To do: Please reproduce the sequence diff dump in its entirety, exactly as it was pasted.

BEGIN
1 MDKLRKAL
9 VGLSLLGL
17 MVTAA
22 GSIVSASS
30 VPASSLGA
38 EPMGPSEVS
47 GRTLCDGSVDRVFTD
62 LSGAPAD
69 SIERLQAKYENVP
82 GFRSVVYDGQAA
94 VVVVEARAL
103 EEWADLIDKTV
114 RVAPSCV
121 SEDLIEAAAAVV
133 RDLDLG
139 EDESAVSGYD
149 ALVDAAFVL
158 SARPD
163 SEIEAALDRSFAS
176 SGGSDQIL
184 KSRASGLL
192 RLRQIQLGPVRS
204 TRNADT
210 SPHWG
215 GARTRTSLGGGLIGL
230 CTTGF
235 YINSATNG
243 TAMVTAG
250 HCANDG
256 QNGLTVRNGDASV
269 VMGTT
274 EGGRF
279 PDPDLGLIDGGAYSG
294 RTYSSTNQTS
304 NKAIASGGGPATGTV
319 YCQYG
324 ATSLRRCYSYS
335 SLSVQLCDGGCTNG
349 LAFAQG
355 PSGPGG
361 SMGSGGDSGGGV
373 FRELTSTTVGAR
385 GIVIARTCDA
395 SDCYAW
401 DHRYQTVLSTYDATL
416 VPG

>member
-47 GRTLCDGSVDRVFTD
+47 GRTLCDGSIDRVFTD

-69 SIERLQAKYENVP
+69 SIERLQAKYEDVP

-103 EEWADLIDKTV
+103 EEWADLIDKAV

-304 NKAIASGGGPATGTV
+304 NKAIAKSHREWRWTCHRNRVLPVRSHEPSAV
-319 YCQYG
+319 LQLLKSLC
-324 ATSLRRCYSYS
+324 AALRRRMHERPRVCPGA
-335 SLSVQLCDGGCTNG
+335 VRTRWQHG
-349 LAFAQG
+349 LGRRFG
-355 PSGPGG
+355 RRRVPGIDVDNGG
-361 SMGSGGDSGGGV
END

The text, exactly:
1 MDKLRKAL
9 VGLSLLGL
17 MVTAA
22 GSIVSASS
30 VPASSLGA
38 EPMGPSEVS
47 GRTLCDGSVDRVFTD
62 LSGAPAD
69 SIERLQAKYENVP
82 GFRSVVYDGQAA
94 VVVVEARAL
103 EEWADLIDKTV
114 RVAPSCV
121 SEDLIEAAAAVV
133 RDLDLG
139 EDESAVSGYD
149 ALVDAAFVL
158 SARPD
163 SEIEAALDRSFAS
176 SGGSDQIL
184 KSRASGLL
192 RLRQIQLGPVRS
204 TRNADT
210 SPHWG
215 GARTRTSLGGGLIGL
230 CTTGF
235 YINSATNG
243 TAMVTAG
250 HCANDG
256 QNGLTVRNGDASV
269 VMGTT
274 EGGRF
279 PDPDLGLIDGGAYSG
294 RTYSSTNQTS
304 NKAIASGGGPATGTV
319 YCQYG
324 ATSLRRCYSYS
335 SLSVQLCDGGCTNG
349 LAFAQG
355 PSGPGG
361 SMGSGGDSGGGV
373 FRELTSTTVGAR
385 GIVIARTCDA
395 SDCYAW
401 DHRYQTVLSTYDATL
416 VPG

>member
-47 GRTLCDGSVDRVFTD
+47 GRTLCDGSIDRVFTD

-69 SIERLQAKYENVP
+69 SIERLQAKYEDVP

-103 EEWADLIDKTV
+103 EEWADLIDKAV

-304 NKAIASGGGPATGTV
+304 NKAIAKSHREWRWTCHRNRVLPVRSHEPSAV
-319 YCQYG
+319 LQLLKSLC
-324 ATSLRRCYSYS
+324 AALRRRMHERPRVCPGA
-335 SLSVQLCDGGCTNG
+335 VRTRWQHG
-349 LAFAQG
+349 LGRRFG
-355 PSGPGG
+355 RRRVPGIDVDNGG
-361 SMGSGGDSGGGV